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With Soludo, it is possible to be Yoruba and Anambra



By Majeed Dahiru

March 21, 2024

I spent part of formative years in the market town of Onitsha, in Anambra state in the mid 1980s. During my sojourn there, I lived with my uncle, then popularly known as‘’Alhaji Umaru’’ who was a trader at Ose market. Our ‘’yard’’ was located at no 33 Ajasa Street very close to Ose market, where my uncle and indeed other traders from across Nigeria plied their trade.  Onitsha was as fascinating as it was exciting with its ever hustling and bustling people struggling to earn a living. Everybody worked hard and endlessly so with a brief respite mostly on Sundays when it’s predominantly Christian population, observe ‘’Sabbath’’.

Okene my birthplace and where I came from to live in Onitsha was a sharp contrast with my new abode. While Okene had only one major [Bariki] market, where trading activities take place once every two days between the hours of 8am and 10am on ‘’markets’’ days there were many markets in Onitsha including, Relief, Ochanja, Awada and the Main market, which is the largest in West Africa. And unlike Okene, trading activities take place six days a week from dawn to dusk in Onitsha. Growing up in Okene, it was a common sight to see the women of my Idoji community returning from the Bariki market with the remaining of their unsold wares as early as we set out for school.

Apart from the difference in magnitude of trade between the two towns, it was in Onitsha I saw an endless conurbation of three, four and five story building as far as the eye could see. Okene, with its mostly one story building in a mix development that retains the mud ancestral compounds in a beautiful blend of ancient and modernity, had more in common with ‘’Enu Onitsha’’, the enclave of the original inhabitants of the Onitsha, that is quietly tucked away from the hustle and bustle of the main Onitsha town. Serene and beautiful, Enu Onitsha is the ancestral home of the indigenous people of Onitsha, where the Obi presides over the culture and tradition of the people as their traditional ruler.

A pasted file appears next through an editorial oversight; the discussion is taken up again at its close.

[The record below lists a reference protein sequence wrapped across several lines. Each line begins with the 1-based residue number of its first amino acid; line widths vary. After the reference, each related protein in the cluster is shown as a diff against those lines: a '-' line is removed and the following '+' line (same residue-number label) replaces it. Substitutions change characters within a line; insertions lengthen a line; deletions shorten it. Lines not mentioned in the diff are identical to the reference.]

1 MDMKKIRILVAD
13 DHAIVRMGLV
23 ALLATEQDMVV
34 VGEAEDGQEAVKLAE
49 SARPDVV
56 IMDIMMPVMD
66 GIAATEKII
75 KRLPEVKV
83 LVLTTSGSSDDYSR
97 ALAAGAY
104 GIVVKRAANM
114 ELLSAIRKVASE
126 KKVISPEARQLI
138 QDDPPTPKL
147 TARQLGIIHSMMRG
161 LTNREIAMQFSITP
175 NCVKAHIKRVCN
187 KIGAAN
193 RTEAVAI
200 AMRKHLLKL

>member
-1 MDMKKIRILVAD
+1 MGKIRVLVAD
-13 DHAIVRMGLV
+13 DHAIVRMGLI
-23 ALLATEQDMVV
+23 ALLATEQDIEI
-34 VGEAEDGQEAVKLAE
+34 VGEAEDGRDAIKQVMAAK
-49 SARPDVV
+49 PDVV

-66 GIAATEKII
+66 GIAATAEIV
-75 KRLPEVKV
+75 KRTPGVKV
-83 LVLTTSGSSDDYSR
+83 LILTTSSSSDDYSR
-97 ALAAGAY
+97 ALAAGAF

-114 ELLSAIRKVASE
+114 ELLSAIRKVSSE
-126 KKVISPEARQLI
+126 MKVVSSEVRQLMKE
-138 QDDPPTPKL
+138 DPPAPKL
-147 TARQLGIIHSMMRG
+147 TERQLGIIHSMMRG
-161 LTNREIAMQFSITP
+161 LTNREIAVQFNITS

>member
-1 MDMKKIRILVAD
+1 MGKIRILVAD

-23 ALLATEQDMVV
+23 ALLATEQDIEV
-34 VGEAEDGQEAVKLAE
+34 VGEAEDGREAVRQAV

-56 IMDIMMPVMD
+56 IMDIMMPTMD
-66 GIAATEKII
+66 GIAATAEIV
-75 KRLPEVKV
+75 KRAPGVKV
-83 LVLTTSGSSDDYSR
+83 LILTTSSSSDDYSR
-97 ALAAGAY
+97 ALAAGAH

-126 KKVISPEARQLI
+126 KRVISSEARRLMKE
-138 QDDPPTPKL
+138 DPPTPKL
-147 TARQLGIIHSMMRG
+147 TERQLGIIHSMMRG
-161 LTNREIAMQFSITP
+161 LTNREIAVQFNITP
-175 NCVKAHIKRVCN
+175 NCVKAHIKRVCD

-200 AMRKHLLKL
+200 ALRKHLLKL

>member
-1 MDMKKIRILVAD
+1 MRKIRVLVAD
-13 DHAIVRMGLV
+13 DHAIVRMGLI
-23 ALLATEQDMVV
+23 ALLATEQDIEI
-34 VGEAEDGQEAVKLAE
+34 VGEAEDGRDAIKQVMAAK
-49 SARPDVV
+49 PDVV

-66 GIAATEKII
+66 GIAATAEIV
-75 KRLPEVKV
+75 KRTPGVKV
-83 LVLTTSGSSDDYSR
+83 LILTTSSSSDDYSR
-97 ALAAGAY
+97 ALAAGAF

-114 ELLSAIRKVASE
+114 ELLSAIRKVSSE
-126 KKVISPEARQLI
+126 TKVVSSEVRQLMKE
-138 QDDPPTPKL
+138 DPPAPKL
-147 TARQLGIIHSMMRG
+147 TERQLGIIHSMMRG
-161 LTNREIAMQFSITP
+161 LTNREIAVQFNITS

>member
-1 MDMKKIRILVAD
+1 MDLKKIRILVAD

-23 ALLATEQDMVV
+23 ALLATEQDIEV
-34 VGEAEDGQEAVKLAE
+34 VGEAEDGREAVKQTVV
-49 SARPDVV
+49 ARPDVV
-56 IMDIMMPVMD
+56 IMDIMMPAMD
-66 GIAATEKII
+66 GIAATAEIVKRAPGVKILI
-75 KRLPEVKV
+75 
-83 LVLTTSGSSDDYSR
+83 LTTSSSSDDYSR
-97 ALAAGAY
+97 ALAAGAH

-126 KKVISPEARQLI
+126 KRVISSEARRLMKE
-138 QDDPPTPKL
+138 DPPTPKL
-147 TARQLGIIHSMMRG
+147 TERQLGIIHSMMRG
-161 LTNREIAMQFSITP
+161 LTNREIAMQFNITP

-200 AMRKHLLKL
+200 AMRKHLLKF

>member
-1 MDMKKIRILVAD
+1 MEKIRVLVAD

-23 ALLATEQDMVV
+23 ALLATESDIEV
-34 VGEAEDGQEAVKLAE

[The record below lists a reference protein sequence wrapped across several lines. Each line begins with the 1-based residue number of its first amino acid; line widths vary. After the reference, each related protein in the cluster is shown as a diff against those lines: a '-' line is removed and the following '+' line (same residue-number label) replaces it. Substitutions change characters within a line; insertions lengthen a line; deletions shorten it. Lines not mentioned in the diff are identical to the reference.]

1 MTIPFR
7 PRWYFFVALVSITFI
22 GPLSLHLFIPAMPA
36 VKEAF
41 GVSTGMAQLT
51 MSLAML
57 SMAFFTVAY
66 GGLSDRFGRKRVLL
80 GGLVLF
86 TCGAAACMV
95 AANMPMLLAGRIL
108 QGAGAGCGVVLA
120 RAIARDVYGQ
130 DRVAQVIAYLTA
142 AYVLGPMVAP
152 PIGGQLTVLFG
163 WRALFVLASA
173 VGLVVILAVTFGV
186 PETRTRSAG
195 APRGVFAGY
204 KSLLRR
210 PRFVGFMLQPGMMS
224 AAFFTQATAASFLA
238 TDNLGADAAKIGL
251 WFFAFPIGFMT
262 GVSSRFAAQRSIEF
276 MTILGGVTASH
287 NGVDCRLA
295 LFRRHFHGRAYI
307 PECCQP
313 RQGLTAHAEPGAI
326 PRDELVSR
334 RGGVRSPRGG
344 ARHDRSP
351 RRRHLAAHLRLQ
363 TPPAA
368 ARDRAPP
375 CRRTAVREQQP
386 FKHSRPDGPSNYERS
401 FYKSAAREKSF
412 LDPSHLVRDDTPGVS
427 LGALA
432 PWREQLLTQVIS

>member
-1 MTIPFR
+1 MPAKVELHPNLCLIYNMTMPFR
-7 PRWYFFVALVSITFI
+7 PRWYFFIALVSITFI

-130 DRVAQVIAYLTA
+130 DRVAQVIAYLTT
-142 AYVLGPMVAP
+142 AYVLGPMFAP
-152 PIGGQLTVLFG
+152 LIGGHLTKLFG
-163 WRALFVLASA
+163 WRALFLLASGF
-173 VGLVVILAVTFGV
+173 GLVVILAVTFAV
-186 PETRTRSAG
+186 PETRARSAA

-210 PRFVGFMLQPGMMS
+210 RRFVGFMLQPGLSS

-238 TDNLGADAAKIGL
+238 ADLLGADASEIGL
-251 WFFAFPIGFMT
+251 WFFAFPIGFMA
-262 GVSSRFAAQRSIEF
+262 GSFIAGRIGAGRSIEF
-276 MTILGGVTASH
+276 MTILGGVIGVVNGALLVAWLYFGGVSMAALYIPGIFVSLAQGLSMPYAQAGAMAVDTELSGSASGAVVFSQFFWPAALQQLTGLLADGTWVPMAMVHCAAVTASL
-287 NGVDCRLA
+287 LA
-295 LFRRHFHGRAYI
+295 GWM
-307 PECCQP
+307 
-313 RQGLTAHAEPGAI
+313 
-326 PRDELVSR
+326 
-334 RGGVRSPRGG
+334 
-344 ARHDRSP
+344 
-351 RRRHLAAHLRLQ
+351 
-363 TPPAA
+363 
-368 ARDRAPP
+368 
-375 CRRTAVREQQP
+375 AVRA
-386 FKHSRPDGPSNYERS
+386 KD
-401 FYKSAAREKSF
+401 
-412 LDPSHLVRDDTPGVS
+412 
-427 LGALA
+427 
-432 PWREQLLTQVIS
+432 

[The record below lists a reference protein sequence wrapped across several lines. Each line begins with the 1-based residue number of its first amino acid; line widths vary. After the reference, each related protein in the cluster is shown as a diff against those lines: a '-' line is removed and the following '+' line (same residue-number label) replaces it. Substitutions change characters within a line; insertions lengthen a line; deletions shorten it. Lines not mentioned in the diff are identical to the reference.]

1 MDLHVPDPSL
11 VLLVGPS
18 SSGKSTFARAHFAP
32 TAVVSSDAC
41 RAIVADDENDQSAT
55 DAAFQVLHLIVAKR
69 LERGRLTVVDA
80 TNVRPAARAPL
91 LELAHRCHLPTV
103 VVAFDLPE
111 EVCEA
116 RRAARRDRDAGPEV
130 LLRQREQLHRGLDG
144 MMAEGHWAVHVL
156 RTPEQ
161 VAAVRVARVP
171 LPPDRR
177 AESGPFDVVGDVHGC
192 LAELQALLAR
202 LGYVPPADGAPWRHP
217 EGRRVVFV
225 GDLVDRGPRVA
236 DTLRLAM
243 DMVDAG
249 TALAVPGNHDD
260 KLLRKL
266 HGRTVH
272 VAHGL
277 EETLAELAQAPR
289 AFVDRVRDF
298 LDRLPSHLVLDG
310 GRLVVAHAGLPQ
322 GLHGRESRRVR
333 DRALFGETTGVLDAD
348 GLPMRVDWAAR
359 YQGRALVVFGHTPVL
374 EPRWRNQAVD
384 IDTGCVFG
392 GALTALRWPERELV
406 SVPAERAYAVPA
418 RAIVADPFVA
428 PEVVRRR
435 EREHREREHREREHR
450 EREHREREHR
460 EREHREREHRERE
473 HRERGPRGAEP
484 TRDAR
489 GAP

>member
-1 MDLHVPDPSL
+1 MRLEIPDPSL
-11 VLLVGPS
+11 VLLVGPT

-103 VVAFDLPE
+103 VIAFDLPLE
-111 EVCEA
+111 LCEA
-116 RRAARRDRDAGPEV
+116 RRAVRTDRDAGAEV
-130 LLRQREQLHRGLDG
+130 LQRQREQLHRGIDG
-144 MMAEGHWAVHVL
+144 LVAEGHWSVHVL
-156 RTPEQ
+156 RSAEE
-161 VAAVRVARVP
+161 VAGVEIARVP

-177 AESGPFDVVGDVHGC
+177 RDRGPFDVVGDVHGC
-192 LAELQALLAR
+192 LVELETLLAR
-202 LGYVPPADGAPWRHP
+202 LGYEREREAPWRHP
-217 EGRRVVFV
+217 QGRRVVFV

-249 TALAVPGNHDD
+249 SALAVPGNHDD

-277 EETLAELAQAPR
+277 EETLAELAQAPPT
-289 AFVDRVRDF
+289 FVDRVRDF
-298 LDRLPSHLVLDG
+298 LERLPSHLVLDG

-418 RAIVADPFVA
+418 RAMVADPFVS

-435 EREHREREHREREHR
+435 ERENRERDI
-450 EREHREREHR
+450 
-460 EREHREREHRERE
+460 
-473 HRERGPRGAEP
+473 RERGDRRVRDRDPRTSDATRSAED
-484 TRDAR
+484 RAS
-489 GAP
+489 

Another culture shock for me was the relatively modern urban planning of Onitsha, where the town is delineated along well laid out streets and avenues, unlike Okene, which remained undisturbed along traditional settlements. While, Okene had places like Idogido, Idoji, Idozumi, etc, Onitsha had places like Bright Street, Old Cemetary Road, Emejuru Street, Court Road etc. My sojourn in Onitsha broadened my national outlook and world view as it was a very cosmopolitan town with a rich diversity of Nigerians as residents.

As a young Muslim resident of Onitsha, I remember a place called ‘’Bida’’ that was a sprawling Arewa community, where I attended Islamiya and observed congregational prayers on Fridays. In the 1980s, the Arewa community in Onitsha was in the third generation and so assimilated and integrated where I saw Igbo-speaking Hausa people for the first time in my life.  And so indigenous had the Arewa community become that they do not return to Kano, Sokoto and Borno states during Muslim holidays of all Eids as they have no other home in the world than Onitsha where they live in peace and prosperity. That Alhaji Umaru, my uncle contested for the position of councilor in Onitsha in 1988 under the zero party system is clear testimony to the citizenship integrity of the predominantly Igbo speaking people of Onitsha, whose civilized disposition allowed for inclusion, equity and fairness to all Onitsha people without prejudice to ethnicity or creed.

I also recall that the most patronized private medical hospital around my part of Onitsha was owned and managed by a Yoruba man, who was simply known as Dr Oni. The hospital eventually became known as ‘’Uno Ogwu’’ Dr Oni [Dr Oni’s hospital] where the personal service of Dr Oni was sought after and his healing prowess was a stuff of legend. I remember vividly, when one my Igbo neigbours strolled with me into Ose market to enthusiastically show the section of the market, where my Ebira traders from Okene a selling yams and other agriculture produce from their farms in Owo in Ondo state, Irebeka in Edo state and Ado in Ekiti state. I had neighbours like Etim ‘’Nwa Calabar’’, Mike ‘’Nwa Bendel’’ and Cosmas ‘’Nw-Igala’’ all around me and I never felt like an outsider throughout my stay in Onitsha.